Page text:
Other possible explanation: hir fraternity/sorority/student "success" group requires members to meet/interact with professors early in the semester, because that supposedly improves grades, and (s)he chose a really, really, stupid way to do it.

    1. Other explanation: the answer to that particular question isn't in the set of homework answers she bought/found on the internet.

  4. Replies
    1. As an undergraduate student tutor at the academic support center, I made minimum wage ($5.15 per hour at the time) and the college paid me, not the tutee, so s/he's still going to have more pot money.

      My guess is s/he won't even bother going to a tutor. If s/he does go, s/he will be late. If the tutor confronts him/her about this behavior, the tutor will be told that the tutor was late, NOT the tutee. Then s/he won't really listen and will never come back for more sessions. S/He will tell Professor Wombat that s/he went to a tutor (this is for brownie points), only to remark how his/her tutor is a mutton-head and s/she STILL can't figure the problem even though the tutor explained the problem and worked hard to make sure s/he understood.

    2. These people can't even find the tutoring center. When I was at Wolf359, the funding for the tutoring center was constantly in jeopardy because the students never came. Rather than get free help from their school, they would rather hire a private tutor, storm into the dean's office and demand to be reimbursed. What gets me about these people is that they can find their car keys, they can find their car, and they can find the ignition. But if you gave it to them as a homework assignment, they could not find the asshole on a hamster.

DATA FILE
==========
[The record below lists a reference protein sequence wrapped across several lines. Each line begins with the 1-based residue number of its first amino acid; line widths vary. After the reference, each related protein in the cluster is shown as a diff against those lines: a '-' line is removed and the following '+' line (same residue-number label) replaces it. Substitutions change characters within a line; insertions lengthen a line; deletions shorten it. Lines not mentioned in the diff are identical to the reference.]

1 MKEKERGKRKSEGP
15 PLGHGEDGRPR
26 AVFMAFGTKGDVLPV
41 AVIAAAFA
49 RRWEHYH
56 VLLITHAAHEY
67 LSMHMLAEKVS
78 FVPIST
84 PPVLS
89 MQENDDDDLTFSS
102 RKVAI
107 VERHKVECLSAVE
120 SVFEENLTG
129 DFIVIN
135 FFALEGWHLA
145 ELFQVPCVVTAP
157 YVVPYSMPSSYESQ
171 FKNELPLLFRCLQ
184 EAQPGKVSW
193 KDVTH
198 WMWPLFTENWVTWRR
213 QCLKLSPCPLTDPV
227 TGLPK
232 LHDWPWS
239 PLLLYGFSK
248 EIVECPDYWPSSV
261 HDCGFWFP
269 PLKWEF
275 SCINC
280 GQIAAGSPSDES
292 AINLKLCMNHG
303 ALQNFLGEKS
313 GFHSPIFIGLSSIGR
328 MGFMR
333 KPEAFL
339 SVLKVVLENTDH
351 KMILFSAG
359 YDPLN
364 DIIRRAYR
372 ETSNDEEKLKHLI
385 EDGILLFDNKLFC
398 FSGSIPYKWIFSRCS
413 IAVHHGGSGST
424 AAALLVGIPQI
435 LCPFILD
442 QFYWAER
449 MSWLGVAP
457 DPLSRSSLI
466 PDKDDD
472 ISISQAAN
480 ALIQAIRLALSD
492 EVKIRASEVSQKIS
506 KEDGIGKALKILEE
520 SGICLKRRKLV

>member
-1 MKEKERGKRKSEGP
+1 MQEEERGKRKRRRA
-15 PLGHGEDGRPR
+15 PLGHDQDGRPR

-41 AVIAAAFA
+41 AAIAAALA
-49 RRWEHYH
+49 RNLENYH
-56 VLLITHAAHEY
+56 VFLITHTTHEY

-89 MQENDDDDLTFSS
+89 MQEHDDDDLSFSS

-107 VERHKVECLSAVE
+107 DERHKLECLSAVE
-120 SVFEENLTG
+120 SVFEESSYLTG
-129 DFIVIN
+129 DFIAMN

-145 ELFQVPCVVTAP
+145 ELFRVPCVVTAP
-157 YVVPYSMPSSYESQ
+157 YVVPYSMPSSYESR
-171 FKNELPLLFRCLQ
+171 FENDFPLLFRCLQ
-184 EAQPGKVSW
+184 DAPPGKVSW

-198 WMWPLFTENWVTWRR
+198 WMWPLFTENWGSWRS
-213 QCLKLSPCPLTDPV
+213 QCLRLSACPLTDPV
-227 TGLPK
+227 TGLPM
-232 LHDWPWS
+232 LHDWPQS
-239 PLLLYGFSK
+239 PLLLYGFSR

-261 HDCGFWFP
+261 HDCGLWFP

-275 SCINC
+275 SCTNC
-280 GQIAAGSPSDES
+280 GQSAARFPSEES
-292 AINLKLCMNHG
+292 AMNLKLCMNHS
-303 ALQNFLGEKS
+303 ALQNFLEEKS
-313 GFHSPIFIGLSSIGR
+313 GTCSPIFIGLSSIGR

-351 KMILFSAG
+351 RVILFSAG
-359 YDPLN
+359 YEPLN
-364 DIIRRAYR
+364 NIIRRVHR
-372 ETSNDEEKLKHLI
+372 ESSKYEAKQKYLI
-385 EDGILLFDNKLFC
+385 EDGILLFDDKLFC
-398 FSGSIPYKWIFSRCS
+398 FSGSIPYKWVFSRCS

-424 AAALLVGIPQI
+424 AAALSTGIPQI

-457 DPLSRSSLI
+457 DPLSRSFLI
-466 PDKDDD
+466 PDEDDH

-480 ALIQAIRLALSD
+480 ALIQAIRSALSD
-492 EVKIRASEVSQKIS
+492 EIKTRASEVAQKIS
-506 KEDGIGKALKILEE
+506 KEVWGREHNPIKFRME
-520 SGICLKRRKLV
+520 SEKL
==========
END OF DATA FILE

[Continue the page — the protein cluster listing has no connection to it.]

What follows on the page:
My last words to my Transition to Hamsterology students were, "How do you people make it to class without getting killed?" I'm realizing that what I should have said instead was something like, "You are all alive here. You didn't get killed on your way to class. Obviously, you know what a red signal light means. Therefore, I flat refuse to believe that you are so stupid that you can't find an asshole on a hamster."

      There are ways to screen for these people but there are obvious problems:

      (i) concerns about that being discrimination (because you know, people like to create concerns)
      (ii) it would effectively screen out at least 70% of our enrollment
      (iii) money talks: low enrollment = less revenue

      I'm not even sure if the "non-profit" institutions have figured this one out either.

      Again, why do I keep having twinges of guilt for having left public academia?

      As an afterthought, I think I will join demonstrators at our local CC on Adjunct Walk-Out Day, as I have literally walked off the job I do not have any intent to return.

      When were kids, didn't we get told that if we wouldn't use the merry-go-round properly, that it would no longer be available?

      I used to be a merry-go-round.

  5. Pictures of bricks in walls...how does the first line of that song go?

    Best use of a label ever, btw.

  6. I thought they were basket weaving patterns!

  7. Jesus Christ. It's fucking subway tile. Even without the textbook, I can figure that out.

  8. Is it a metaphor? You're asking too much of us. This is TOO HARD. It's your fault.

    This person doesn't WANT to be helped. They just want you to tell them the answer. They'd rather waste your time in an attempt to get you to tell them the answer than actually fucking figure it out.